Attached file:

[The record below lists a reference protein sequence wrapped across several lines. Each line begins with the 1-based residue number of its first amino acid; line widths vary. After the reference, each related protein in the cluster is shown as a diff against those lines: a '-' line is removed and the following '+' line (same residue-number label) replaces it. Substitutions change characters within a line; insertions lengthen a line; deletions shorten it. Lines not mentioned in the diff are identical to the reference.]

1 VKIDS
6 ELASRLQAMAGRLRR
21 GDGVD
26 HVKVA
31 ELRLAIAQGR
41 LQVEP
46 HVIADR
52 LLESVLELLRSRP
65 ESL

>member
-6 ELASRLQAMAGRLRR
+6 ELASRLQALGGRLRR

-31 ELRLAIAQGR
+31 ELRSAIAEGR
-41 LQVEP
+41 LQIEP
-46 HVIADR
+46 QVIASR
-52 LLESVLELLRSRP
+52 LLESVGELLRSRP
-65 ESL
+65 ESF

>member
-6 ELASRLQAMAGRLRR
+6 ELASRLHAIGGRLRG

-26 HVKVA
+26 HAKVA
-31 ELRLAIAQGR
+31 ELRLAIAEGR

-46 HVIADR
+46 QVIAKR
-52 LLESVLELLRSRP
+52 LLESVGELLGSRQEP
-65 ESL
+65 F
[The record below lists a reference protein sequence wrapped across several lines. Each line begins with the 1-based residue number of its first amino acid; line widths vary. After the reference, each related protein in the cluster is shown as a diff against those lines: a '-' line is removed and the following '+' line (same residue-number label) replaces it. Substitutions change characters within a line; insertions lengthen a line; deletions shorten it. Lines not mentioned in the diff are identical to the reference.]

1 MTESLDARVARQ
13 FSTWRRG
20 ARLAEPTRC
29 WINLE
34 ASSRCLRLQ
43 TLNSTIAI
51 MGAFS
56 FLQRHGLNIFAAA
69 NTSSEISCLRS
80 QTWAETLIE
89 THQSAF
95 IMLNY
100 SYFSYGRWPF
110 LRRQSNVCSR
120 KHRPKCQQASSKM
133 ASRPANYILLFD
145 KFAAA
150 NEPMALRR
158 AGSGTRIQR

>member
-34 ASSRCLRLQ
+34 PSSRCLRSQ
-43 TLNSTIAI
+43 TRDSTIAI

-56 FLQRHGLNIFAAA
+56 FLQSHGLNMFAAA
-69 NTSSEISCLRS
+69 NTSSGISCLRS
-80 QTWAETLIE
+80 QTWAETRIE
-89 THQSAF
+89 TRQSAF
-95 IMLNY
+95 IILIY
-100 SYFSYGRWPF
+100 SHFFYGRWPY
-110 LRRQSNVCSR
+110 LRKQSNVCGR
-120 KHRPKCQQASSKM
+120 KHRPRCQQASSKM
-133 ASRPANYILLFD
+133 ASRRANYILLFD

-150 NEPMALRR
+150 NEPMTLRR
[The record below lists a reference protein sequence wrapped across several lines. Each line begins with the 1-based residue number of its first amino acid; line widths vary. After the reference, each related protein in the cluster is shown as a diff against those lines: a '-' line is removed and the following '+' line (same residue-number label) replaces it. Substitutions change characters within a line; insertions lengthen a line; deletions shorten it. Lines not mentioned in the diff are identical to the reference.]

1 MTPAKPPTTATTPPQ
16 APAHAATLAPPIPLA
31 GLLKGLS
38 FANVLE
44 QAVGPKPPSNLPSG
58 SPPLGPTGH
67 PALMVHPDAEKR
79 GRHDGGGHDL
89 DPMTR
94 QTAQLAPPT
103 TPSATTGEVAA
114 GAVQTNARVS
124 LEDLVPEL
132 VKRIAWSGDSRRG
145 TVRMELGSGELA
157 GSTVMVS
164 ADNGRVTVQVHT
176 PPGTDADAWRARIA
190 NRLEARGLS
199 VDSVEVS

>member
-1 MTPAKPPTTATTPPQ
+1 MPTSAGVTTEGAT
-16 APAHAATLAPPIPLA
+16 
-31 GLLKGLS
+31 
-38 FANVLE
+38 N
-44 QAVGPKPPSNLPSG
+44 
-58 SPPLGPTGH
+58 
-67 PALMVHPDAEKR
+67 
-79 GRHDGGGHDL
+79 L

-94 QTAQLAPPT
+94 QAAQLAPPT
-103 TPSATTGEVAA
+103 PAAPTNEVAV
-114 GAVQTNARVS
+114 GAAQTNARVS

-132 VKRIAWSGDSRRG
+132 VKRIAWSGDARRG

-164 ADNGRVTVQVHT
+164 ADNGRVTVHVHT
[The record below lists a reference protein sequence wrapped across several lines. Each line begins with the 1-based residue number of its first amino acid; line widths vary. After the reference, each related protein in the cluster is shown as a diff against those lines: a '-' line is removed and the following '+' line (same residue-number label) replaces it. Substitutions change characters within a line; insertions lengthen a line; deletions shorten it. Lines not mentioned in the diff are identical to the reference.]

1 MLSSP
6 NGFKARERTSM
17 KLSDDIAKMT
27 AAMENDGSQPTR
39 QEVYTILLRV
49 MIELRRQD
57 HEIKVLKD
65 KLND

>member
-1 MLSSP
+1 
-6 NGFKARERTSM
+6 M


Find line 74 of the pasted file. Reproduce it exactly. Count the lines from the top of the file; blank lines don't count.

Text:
-110 LRRQSNVCSR